The Breast Cancer You Aren’t Looking For

80-90% of the time, Virgin to Life is about me being a big goofball and telling you amusing/funny stories about the things I’ve learned in life.  As can be expected, not all of the things we learn in life are amusing or funny, yet I feel these lessons still need to be shared.  With October being Breast Cancer Awareness Month, I would like to share a story of a type of breast cancer I didn’t know about until mid-2009.  Unless you’ve been affected by it, I’m betting you probably haven’t heard about it either; I cannot recall learning about it in any class on women’s health, or hearing it mentioned in my annual Ob-Gyn visits.  Please take a few minutes to read my story below, and share it with the women in your life.  I originally posted this on Facebook last year.

In June 2009, my best friend Debbie was experiencing the joys of being a first-time mom.  After years of trying, Debbie was finally blessed with Adam James, who may just be the happiest, cutest little boy you’ll ever see – not that I’m biased or anything.  Seriously, if you ever see AJ, within five minutes, you’ll become a Vaudeville performer determined to entertain him and keep that sunshine on his face.  I’m not even a “kid” person, yet when I last visited Debbie, I found myself making funny faces and ready to do a song and dance for him.

Like all moms, Debbie’s body changed during and after pregnancy.  After bringing a little person into this world, you expect that your body is going to make a few adjustments.  Debbie noticed a particular change to her body while she was breastfeeding – her skin became tough, almost like the texture of an orange peel.  She assumed this was due to her breastfeeding and wasn’t overly concerned.  A few months later, Debbie did her monthly breast self-examination, and found a lump.  She went to her doctor, and after a number of tests, she was diagnosed with inflammatory breast cancer.

Inflammatory breast cancer (IBC) is an extremely aggressive form of cancer that can occur in both men and women.   It moves fast and spreads quickly, often going into lymph nodes and into other organs.  The outlook is often poor because of its ability to go undetected for so long.  The five year survival rate for IBC is 40% compared with 87% for all breast cancers.  Due to its aggressive nature, treatment has to be equally aggressive.  Following her diagnosis, Debbie bravely went through several rounds of chemo, had a double mastectomy, and finally went through several rounds of radiation.  Thankfully, even though doctors still found cancer cells in her removed breast tissue, as of today Debbie has no cancer cells in her body.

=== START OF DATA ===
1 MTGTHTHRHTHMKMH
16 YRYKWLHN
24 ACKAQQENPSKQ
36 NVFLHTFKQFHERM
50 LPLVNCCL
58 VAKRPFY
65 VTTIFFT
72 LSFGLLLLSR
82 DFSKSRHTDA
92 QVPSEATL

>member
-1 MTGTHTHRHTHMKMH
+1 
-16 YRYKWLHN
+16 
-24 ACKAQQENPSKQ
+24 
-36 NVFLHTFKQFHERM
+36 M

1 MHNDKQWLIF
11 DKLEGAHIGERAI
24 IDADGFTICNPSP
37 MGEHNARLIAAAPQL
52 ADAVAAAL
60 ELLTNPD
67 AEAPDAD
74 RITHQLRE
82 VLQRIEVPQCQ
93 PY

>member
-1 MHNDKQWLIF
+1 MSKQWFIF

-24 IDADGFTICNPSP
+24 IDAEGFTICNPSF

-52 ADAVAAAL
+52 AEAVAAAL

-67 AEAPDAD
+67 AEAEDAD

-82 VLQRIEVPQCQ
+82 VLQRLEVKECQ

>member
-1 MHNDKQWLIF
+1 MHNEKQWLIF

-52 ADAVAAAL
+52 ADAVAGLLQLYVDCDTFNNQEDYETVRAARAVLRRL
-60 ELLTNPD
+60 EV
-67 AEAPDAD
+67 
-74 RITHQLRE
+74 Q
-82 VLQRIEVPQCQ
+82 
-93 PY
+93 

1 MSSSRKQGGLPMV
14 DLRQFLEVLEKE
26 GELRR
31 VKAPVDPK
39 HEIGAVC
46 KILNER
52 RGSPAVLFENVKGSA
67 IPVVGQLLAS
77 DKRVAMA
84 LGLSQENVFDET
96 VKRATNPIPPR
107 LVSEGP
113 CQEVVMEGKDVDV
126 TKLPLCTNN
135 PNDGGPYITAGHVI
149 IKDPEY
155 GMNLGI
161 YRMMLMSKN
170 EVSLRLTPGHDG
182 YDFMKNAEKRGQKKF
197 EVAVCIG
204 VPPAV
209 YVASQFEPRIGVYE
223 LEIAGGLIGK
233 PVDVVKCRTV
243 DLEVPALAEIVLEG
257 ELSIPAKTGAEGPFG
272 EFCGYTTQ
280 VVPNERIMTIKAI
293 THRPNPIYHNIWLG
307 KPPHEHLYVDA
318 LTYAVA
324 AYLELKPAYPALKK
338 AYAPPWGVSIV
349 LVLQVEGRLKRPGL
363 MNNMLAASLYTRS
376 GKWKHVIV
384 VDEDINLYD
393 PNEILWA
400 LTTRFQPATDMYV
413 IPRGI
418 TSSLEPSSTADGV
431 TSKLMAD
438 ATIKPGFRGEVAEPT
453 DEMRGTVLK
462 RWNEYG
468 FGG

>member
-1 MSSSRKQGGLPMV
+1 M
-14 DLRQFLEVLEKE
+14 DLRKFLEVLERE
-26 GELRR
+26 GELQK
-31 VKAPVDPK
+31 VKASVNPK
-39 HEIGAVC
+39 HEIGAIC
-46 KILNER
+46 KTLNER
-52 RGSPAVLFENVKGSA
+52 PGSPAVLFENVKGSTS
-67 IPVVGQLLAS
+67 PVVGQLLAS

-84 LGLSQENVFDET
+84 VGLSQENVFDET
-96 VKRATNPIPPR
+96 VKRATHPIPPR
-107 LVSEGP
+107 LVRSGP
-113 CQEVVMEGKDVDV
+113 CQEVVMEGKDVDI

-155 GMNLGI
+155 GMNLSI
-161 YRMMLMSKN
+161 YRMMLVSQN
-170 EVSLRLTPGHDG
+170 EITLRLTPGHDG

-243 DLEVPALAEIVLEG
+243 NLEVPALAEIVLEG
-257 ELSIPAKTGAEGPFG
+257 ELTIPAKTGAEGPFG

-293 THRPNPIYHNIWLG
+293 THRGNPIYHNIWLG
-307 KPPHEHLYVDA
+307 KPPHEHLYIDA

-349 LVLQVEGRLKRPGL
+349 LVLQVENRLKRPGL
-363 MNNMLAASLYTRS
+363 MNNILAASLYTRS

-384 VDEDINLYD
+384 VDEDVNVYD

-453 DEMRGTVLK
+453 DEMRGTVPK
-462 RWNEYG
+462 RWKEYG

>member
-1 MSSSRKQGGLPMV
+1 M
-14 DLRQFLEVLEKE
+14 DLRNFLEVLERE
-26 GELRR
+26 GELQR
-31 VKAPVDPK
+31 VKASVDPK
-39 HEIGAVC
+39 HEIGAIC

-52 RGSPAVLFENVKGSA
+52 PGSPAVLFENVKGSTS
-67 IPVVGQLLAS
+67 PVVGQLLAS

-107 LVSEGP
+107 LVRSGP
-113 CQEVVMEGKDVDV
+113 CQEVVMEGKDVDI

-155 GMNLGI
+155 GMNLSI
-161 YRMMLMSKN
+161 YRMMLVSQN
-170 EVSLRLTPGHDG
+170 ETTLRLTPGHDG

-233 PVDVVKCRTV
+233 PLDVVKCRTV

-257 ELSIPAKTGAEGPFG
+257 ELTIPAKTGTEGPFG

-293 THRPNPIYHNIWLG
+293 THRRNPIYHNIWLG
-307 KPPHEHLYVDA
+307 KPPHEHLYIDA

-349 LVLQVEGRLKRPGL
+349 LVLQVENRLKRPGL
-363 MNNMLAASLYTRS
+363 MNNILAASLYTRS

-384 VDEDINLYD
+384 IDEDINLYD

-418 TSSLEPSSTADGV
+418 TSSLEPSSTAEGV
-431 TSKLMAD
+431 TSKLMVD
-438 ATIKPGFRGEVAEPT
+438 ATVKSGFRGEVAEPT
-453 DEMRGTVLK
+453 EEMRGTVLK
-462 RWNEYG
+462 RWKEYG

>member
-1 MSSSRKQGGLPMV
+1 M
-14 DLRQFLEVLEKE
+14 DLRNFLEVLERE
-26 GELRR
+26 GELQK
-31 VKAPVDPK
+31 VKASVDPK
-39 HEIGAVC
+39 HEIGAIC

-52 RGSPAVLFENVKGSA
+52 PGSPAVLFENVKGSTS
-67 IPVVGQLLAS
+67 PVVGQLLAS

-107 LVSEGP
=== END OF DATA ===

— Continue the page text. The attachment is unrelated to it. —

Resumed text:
Debbie, 34 at time of diagnosis, is in the .0013% of the population diagnosed with IBC. There is no occurrence of breast cancer in her family and, unlike most who are diagnosed with IBC, Debbie had a lump in her breast. If this is your first time hearing about IBC, I’m going to repeat that – with IBC, you do not typically find a lump.  The frightening discovery of a lump in this case is likely what saved my best friend’s life.  So, let’s break this down – my friend with no family history of breast cancer, is not only diagnosed with breast cancer, she’s younger than most people who have breast cancer, she gets a type of breast cancer which makes up 1-6% of all breast cancer cases in the US, and of that 1-6%, she’s in a small percentage who had a lump.

Here is my question to you – have you ever played the lottery or entered a raffle? Why is it, when there’s a 1 in 100,000 chance of winning a million dollars, we’ll gladly throw down a few bucks, but when we hear of an illness that affects 1 in 100,000, we say, “well, I’m not that one.”  Guess what? Any one of us can be that one. Until they can find a cure, the best way you can arm yourself against this disease is through education.  I encourage you to read the symptoms below and share your newfound knowledge with others.   Keep in mind that with IBC, the symptoms vary in occurrence and severity.  Per Wikipedia, They may include:

-       Pain in breast

-       Skin changes on the breast

-       Reddened area with texture resembling the peel of an orange

-       Sudden swelling of the breast

-       Itching of the breast

-       Nipple retraction or discharge

-       Swelling of lymph nodes under the arm or in the neck

-       Unusual warmth of the affected breast

-       Breast is harder or firmer

Also per Wikipedia, other symptoms may rarely include:

-       Swelling of the arm

-       Breast decreases instead of increasing

In most IBC cases there is NOT a well-defined tumor, however when one is present, it will grow rapidly.  The only reliable method of diagnosis is biopsy.  IBC can go undetected in a mammography or ultrasound.

The bottom line is this: YOU know your body better than anyone. If something doesn’t seem right to you, go to your doctor. Don’t be afraid to ask questions, and don’t be afraid to get a second opinion.

When I showed this to Debbie to get her “ok” to post this, she wanted to point out that yes, treatment does suck, however it could be a lot worse.  In her journey with this disease, she’s learned that aggressive treatment and a positive attitude goes a long, long way.